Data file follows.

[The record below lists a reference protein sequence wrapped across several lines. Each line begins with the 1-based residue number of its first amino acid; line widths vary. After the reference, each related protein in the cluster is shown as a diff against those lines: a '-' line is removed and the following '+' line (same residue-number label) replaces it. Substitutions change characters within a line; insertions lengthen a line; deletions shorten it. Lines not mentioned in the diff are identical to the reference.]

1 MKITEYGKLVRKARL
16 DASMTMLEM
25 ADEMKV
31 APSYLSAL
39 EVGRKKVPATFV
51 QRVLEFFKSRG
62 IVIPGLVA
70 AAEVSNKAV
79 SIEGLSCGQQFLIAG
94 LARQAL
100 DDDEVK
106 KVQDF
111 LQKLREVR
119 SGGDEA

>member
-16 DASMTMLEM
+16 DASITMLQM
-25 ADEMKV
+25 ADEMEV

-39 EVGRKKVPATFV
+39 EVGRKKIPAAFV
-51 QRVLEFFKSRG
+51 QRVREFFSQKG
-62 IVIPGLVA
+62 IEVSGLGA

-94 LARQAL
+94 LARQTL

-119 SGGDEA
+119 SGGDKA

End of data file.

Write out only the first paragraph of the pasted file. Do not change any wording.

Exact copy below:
[The record below lists a reference protein sequence wrapped across several lines. Each line begins with the 1-based residue number of its first amino acid; line widths vary. After the reference, each related protein in the cluster is shown as a diff against those lines: a '-' line is removed and the following '+' line (same residue-number label) replaces it. Substitutions change characters within a line; insertions lengthen a line; deletions shorten it. Lines not mentioned in the diff are identical to the reference.]